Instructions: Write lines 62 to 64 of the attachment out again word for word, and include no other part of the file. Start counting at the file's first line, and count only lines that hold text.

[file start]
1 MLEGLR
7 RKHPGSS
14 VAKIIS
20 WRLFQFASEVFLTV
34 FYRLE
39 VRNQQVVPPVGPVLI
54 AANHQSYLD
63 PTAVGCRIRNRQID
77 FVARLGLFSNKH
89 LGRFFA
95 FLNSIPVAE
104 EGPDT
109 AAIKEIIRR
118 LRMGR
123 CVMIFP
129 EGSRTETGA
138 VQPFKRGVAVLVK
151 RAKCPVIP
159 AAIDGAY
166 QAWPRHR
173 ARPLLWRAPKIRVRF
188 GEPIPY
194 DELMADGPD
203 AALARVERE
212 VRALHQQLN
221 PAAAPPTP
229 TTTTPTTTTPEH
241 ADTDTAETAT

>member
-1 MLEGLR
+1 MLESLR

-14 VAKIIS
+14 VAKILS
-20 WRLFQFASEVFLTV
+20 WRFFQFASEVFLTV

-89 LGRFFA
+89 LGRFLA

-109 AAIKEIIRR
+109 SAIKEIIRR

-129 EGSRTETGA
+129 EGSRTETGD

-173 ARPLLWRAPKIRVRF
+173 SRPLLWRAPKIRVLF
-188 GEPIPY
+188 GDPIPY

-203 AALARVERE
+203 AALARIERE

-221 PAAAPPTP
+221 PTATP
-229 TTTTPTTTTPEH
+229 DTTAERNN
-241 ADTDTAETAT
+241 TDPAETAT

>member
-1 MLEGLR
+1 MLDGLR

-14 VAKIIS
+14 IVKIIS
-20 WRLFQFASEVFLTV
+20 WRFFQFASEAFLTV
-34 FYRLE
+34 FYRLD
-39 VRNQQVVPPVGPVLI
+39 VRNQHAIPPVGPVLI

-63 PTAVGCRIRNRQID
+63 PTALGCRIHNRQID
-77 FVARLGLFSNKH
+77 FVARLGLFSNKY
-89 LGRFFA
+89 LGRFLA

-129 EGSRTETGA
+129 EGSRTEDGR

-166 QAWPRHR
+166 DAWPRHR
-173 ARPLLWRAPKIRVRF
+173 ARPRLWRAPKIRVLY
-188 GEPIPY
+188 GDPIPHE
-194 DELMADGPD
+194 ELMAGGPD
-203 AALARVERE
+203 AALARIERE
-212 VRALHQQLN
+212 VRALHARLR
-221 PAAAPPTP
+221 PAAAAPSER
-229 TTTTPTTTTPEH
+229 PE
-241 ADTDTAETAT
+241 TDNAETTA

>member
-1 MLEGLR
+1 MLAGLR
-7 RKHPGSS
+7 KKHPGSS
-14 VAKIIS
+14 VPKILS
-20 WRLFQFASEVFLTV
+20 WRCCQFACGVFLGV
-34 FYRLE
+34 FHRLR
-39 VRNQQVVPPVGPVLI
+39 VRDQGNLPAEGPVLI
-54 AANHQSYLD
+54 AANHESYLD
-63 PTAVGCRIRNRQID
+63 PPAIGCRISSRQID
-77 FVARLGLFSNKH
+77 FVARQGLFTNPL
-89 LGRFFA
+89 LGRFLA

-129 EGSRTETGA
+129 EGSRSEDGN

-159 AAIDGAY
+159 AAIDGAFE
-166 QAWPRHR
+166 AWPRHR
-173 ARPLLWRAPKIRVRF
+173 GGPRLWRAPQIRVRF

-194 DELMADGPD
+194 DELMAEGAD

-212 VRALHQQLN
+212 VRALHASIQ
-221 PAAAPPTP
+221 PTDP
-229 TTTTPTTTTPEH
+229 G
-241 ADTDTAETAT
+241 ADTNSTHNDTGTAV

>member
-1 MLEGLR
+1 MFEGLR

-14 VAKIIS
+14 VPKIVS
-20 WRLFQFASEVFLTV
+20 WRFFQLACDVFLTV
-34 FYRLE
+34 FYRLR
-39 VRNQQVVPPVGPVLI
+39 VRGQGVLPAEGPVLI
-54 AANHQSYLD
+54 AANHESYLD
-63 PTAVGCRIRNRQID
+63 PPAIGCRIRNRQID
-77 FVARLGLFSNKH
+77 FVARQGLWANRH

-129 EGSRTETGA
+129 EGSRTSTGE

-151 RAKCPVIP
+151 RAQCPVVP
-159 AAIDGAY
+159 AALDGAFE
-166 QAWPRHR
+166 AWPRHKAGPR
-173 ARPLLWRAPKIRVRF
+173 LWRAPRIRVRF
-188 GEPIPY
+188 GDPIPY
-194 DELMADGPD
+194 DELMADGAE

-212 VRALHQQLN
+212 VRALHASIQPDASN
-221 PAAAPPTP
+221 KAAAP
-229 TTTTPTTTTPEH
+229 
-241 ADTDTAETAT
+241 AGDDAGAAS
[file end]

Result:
+34 FYRLD
-39 VRNQQVVPPVGPVLI
+39 VRNQHAIPPVGPVLI